1005 Osceola Street
Myrtle Beach, South Carolina 29577
A Mission of First Presbyterian Church
New Directions (ND) was established in 2013 as a collaborative effort to better assist homeless, men, women, and families in our community by consolidating three independent local shelters into one organization and implementing a comprehensive program that directly addressed homelessness. “Back To Work, Back To Life” was established as ND’s signature program to identify underlying causes of homelessness; addiction, mental illness, legal issues, disability, transportation, etc. In 2016, ND began adding program partnerships and initiatives to address some of these top barriers. In partnership with the City of Myrtle Beach, ND added a Peer Support Program. In 2018, CCU Sociology began the Rolling Forward Project to provide free bike transportation at ND shelters. Homeless Court, a voluntary diversion program through the Myrtle Beach Municipal Court, began, holding its first session in March 2019. In 2020, ND Peer Support Program (now known as ARO) expanded to provide peer support and recovery outreach to both Horry and Georgetown Counties.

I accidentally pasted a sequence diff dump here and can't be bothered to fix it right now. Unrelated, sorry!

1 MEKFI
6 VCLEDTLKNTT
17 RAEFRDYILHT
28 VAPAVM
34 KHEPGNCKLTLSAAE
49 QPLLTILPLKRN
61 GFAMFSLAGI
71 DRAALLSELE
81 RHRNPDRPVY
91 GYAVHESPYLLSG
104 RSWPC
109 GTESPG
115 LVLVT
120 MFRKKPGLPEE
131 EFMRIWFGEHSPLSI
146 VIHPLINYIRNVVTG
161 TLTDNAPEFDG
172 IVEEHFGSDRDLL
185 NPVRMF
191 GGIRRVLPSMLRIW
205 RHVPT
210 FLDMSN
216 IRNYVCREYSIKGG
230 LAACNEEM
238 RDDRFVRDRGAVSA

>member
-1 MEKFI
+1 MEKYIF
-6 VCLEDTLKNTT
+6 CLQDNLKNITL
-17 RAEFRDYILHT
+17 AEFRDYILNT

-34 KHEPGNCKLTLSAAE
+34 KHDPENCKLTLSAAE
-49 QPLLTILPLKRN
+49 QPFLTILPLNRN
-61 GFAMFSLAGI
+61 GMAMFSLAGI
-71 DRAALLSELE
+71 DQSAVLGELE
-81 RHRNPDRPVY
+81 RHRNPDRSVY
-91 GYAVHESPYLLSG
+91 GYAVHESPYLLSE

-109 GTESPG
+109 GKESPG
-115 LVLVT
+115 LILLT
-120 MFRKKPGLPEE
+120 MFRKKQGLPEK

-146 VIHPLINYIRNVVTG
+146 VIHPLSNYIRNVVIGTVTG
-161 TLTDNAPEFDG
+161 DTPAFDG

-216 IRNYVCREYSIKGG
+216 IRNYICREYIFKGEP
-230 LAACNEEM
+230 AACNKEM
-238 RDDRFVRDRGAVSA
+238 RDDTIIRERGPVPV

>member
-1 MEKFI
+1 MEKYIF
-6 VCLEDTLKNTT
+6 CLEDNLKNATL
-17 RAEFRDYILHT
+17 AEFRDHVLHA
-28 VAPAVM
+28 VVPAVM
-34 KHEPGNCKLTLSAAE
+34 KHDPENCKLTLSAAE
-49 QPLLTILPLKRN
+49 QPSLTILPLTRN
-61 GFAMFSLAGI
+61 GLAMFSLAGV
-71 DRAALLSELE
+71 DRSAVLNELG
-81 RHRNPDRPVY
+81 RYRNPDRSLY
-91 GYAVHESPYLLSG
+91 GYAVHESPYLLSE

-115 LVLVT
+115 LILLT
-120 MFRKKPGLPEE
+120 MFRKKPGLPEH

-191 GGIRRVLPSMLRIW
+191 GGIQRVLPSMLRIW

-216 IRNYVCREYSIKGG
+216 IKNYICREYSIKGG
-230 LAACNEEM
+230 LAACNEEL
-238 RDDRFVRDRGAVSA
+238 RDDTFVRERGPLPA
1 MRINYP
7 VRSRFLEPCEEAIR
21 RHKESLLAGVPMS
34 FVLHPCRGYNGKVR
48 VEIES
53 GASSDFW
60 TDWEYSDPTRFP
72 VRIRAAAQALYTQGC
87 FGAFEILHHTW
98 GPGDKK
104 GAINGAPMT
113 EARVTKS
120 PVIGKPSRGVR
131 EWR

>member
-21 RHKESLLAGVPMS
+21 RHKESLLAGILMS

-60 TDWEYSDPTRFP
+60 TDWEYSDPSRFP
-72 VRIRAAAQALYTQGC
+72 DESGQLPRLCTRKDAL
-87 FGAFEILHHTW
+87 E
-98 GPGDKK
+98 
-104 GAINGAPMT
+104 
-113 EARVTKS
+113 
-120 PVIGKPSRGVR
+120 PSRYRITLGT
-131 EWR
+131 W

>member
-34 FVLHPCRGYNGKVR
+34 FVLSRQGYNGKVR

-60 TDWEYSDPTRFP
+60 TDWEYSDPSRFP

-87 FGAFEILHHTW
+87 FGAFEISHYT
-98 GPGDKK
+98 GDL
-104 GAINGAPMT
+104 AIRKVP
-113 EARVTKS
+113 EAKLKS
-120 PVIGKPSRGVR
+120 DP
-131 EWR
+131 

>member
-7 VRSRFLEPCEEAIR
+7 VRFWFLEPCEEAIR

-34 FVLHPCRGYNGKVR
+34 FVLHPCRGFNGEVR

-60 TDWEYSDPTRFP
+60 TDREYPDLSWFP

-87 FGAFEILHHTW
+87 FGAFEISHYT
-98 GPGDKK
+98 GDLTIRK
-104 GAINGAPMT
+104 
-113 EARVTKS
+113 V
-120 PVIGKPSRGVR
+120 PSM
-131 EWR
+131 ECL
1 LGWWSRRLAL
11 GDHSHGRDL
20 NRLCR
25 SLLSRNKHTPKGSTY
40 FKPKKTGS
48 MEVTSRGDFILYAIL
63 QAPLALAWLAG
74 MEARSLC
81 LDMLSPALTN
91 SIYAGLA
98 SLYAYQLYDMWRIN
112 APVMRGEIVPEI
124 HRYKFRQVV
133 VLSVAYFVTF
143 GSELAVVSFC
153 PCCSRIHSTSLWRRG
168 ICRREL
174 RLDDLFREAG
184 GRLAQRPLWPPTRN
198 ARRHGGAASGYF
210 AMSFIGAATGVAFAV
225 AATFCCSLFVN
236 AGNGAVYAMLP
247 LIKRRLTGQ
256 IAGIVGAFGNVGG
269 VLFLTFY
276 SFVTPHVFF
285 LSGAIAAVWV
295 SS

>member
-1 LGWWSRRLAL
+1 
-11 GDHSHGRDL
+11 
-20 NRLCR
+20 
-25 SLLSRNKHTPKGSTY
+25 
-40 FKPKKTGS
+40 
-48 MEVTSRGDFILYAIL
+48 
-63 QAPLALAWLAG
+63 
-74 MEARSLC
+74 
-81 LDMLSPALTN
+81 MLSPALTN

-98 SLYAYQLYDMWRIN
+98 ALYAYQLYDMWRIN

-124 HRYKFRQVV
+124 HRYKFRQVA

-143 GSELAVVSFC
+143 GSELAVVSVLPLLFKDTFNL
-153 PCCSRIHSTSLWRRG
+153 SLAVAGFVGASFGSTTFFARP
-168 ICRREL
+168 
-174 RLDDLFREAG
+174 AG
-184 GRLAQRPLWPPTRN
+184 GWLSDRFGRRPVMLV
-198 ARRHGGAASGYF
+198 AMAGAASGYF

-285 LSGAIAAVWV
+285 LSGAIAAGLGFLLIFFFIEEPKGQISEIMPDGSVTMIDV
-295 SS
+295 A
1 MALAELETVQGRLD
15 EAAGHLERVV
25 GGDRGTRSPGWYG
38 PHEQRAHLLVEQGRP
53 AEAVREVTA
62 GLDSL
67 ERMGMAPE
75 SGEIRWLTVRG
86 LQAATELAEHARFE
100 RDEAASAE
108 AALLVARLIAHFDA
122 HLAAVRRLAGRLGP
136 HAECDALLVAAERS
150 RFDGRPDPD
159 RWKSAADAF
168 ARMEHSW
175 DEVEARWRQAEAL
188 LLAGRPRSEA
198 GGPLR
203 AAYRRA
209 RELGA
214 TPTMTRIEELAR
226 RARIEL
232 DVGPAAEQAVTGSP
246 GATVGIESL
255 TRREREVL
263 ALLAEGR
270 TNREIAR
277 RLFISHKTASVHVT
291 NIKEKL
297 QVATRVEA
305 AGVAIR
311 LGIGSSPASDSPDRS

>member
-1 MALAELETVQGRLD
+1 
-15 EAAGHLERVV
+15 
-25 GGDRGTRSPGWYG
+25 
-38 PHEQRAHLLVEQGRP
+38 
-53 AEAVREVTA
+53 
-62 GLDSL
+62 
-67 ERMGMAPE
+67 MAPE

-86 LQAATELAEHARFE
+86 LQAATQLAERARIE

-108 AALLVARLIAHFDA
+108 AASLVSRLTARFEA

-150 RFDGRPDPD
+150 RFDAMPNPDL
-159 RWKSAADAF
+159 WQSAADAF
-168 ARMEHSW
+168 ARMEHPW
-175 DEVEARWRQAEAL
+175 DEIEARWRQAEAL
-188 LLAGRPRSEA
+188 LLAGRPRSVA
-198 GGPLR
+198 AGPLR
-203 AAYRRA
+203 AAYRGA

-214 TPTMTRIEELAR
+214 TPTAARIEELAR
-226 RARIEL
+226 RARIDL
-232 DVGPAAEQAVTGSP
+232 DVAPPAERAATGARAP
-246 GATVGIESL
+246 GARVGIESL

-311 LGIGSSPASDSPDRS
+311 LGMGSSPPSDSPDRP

In early 2021, ND pivoted its programming to include onsite recovery solutions, which led to the development of “Pathways.” The Pathways program kept core focus of “Back To Work, Back To Life” – addressing underlying barriers of homelessness by connecting individuals with resources – but added recovery support and peer-led groups to help clients “learn how to live again.” In spring 2021, ND opened a shower and laundry facility at the Men’s shelter to serve unsheltered homeless and in early 2022 added case management there. This summer, ND extended the peer support program to the Women’s Shelter with the addition of an on-site peer support specialist. Now in the 10th fiscal year, since its founding, ND has helped over 9,104 individuals, 499 families through 513,734 nights of shelter, with 3,721 individuals, 439 families have secured a positive solution through housing, reuniting with family, or long term recovery.